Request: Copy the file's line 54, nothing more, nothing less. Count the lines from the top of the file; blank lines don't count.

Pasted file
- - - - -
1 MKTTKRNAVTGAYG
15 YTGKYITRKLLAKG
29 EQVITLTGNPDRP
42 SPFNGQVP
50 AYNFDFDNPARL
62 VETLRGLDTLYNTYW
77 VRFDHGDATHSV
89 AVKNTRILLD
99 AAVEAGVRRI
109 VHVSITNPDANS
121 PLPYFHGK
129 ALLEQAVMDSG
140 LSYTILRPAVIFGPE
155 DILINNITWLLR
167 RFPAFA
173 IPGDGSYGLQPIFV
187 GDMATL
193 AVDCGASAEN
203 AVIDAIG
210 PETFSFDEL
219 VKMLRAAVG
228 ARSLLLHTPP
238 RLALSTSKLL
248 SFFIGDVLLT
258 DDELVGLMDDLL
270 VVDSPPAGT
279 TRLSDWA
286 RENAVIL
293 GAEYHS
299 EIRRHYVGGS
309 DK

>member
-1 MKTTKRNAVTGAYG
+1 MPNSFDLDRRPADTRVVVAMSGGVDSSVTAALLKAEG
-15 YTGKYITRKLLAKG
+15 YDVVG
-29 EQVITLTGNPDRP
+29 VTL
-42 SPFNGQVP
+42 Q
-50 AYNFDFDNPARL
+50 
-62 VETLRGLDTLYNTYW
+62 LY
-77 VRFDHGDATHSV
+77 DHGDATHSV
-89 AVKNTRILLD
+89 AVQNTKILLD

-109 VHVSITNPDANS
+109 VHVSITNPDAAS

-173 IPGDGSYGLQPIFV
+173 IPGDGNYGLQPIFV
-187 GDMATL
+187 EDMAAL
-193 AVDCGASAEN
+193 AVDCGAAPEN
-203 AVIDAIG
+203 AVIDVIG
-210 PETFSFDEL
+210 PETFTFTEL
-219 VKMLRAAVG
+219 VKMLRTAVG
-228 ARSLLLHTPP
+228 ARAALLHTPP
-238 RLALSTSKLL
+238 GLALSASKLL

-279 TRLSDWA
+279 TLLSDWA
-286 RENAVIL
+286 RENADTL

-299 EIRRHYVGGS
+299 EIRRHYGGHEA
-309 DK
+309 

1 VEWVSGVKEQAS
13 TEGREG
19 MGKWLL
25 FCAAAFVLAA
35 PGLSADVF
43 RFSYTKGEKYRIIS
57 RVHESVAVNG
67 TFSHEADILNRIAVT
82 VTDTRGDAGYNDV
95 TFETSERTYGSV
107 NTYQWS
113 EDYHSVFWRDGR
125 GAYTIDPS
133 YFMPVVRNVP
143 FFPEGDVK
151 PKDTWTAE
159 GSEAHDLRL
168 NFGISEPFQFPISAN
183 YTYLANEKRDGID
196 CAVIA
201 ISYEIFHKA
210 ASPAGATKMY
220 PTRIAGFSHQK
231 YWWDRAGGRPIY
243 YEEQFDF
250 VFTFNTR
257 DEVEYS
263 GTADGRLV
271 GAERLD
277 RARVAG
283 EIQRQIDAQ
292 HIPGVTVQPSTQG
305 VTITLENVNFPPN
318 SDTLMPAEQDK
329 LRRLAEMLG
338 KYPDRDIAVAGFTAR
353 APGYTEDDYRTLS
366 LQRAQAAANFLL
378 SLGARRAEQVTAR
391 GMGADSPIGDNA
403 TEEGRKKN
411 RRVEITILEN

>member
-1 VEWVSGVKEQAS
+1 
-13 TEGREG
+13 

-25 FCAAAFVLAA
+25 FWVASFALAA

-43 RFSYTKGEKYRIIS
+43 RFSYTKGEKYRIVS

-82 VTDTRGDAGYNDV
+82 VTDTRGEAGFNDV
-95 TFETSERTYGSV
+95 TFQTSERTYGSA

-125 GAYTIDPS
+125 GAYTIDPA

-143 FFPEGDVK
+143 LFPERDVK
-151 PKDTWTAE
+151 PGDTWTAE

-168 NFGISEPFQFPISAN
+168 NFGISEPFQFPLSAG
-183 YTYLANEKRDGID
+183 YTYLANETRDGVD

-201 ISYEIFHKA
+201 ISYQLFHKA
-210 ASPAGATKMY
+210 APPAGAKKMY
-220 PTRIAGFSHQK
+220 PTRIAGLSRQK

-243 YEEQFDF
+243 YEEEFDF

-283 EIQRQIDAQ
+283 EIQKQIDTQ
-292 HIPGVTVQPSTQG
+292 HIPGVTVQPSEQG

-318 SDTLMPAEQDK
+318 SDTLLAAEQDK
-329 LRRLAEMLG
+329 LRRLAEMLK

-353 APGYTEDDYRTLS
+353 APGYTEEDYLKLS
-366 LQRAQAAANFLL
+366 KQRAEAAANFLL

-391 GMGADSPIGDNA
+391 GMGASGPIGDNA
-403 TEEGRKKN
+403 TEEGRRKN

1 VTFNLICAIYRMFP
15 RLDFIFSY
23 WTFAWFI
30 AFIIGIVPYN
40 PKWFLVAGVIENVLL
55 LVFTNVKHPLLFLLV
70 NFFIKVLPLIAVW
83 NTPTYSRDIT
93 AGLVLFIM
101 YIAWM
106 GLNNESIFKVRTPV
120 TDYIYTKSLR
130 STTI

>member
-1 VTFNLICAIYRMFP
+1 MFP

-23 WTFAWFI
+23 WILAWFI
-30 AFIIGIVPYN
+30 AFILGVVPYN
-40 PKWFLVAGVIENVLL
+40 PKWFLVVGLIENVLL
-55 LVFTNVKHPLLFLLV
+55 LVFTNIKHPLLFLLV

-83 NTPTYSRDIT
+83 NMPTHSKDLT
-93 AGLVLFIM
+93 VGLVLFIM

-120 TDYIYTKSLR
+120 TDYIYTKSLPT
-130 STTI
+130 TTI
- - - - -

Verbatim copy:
+187 EDMAAL